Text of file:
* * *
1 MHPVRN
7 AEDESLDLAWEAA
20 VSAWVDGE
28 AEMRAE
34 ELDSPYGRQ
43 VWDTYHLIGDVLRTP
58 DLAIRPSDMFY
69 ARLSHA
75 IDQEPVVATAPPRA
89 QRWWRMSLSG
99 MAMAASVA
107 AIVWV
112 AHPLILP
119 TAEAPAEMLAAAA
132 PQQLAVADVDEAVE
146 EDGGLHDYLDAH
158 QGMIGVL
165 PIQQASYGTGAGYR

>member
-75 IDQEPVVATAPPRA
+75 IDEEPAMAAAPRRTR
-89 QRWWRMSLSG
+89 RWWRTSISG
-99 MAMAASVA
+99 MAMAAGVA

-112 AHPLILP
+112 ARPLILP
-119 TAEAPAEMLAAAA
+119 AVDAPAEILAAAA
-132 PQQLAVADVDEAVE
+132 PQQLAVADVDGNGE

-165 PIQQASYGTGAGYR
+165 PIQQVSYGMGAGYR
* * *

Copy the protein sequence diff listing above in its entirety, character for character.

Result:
1 MHPVRN
7 AEDESLDLAWEAA
20 VSAWVDGE
28 AEMRAE
34 ELDSPYGRQ
43 VWDTYHLIGDVLRTP
58 DLAIRPSDMFY
69 ARLSHA
75 IDQEPVVATAPPRA
89 QRWWRMSLSG
99 MAMAASVA
107 AIVWV
112 AHPLILP
119 TAEAPAEMLAAAA
132 PQQLAVADVDEAVE
146 EDGGLHDYLDAH
158 QGMIGVL
165 PIQQASYGTGAGYR

>member
-75 IDQEPVVATAPPRA
+75 IDEEPAMAAAPRRTR
-89 QRWWRMSLSG
+89 RWWRTSISG
-99 MAMAASVA
+99 MAMAAGVA

-112 AHPLILP
+112 ARPLILP
-119 TAEAPAEMLAAAA
+119 AVDAPAEILAAAA
-132 PQQLAVADVDEAVE
+132 PQQLAVADVDGNGE

-165 PIQQASYGTGAGYR
+165 PIQQVSYGMGAGYR